What's up in

biology

Photo of Emmanuelle Charpentier, Virginijus Šikšnys, Jennifer Doudna
Abstractions blog

CRISPR Gene-Editing Pioneers Win Kavli Prize for Nanoscience

The inventors of a “Swiss army knife” for genome editing received prestigious honors, as did pioneering scientists in astrophysics and neuroscience.

Illustation for "The Slippery Math of Causation"
insights puzzle

The Slippery Math of Causation

If a forest is burning and we don’t know what’s responsible, does it have a cause?

ecology

Cores From Coral Reefs Hold Secrets of the Seas’ Past and Future

Layered deposits of coral skeletons hold vast stores of environmental data from thousands of years ago, including annual records of ocean temperatures, water pollution and storm activity.

Image of feathers
Abstractions blog

How Brain Waves Surf Sound Waves to Process Speech

By paying more attention to behaviors, and not just the activity of neurons, two researchers critical of most neuroscience learned how brains make sense of spoken language.

Lede photo for "How Vaccines Can Drive Pathogens to Evolve"
immunology

Vaccines Are Pushing Pathogens to Evolve

Just as antibiotics have bred resistance in bacteria, vaccines can potentially lose their effectiveness over diseases they controlled. Researchers are working to head off the evolution of new threats.

Art for "Artificial Neural Nets Grow Brainlike Navigation Cells"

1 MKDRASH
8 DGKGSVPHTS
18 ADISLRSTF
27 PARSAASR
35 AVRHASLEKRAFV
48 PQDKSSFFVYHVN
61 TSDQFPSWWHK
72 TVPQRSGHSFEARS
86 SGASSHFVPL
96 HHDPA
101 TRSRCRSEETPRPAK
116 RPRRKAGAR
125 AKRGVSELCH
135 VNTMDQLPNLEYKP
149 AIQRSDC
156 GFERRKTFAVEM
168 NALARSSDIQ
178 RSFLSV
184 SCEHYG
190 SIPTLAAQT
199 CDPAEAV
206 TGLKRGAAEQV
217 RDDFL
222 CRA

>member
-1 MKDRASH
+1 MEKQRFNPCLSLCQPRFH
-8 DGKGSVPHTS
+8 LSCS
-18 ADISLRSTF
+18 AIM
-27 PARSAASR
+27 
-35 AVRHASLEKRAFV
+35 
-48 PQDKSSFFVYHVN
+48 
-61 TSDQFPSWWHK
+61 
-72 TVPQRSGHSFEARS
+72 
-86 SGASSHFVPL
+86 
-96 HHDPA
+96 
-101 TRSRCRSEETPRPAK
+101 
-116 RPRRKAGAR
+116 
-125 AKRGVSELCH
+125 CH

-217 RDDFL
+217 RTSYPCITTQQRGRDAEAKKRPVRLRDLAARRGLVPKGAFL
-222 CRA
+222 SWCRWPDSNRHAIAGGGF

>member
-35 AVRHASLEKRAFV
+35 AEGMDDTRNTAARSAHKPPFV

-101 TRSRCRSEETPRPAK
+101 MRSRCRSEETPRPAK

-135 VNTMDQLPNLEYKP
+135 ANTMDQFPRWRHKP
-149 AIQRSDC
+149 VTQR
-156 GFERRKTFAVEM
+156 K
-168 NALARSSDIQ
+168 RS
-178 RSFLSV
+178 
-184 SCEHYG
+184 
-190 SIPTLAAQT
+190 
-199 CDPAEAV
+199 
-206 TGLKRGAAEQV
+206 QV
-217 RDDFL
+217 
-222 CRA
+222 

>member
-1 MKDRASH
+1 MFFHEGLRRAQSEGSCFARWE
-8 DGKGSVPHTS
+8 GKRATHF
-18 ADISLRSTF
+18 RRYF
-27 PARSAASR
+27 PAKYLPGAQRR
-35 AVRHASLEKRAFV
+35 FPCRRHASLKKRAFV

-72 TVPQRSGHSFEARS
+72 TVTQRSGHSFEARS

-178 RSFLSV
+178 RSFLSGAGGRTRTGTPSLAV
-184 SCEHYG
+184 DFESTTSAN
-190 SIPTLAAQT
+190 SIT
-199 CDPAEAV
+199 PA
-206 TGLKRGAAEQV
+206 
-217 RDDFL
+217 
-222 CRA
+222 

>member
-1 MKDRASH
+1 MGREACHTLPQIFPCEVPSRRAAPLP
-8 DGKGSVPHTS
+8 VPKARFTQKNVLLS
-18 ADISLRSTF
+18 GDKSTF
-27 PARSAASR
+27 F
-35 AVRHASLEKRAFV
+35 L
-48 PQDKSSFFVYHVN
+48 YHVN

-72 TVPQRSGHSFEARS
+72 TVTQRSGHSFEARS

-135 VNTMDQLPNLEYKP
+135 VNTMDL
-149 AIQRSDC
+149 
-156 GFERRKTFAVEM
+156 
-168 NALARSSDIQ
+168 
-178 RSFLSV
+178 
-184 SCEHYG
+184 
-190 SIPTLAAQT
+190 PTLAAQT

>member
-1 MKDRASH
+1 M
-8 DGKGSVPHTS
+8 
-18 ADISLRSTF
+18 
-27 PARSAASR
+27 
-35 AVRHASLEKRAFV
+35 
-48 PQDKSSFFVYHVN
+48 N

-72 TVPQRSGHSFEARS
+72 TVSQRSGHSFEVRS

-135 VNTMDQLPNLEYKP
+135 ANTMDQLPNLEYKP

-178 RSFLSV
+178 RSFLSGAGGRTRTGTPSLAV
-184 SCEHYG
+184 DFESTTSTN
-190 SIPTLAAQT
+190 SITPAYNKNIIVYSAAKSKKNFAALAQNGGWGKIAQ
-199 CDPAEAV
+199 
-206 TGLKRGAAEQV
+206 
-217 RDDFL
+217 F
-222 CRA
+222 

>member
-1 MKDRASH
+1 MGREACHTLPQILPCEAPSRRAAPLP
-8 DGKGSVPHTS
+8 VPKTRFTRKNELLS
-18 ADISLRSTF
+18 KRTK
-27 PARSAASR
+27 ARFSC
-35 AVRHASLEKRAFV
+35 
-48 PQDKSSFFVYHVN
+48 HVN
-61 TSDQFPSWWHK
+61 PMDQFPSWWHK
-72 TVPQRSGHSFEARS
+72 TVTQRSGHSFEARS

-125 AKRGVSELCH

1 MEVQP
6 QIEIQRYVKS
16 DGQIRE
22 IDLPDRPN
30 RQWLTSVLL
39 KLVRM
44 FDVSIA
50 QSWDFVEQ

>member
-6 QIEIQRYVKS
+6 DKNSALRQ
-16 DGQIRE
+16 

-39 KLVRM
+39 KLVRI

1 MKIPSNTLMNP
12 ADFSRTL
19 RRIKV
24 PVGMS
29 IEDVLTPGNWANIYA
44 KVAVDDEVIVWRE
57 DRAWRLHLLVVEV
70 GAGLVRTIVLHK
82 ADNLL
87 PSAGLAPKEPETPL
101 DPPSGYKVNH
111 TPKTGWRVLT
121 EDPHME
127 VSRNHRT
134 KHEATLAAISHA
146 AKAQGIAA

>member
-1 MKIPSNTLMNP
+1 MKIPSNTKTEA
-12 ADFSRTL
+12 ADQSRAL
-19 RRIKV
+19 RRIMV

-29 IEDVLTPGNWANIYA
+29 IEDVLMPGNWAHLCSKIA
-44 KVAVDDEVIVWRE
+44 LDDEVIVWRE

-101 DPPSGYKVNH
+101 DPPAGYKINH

Abstractions blog

Artificial Neural Nets Grow Brainlike Navigation Cells

Faced with a navigational challenge, neural networks spontaneously evolved units resembling the grid cells that help living animals find their way.

Art for "A Thermodynamic Answer to Why Birds Migrate"
ecology

A Thermodynamic Answer to Why Birds Migrate

New modeling studies suggest that birds migrate to strike a favorable balance between their input and output of energy.

Lede art for "Viruses and Cell Vesicles: Different, but Two of a Kind"
cell biology

Cells Talk in a Language That Looks Like Viruses

Disease-causing viruses and message-carrying vesicles sit at the ends of a spectrum of membranous particles that cells release.

Illustration for "How the DNA Computer Program Makes You and Me"
insights puzzle

Solution: ‘The DNA Computer Program’

Computer code serves as a useful analogy for what our genes do, but the complexity and messiness of life go well beyond simple analogies and mathematical models.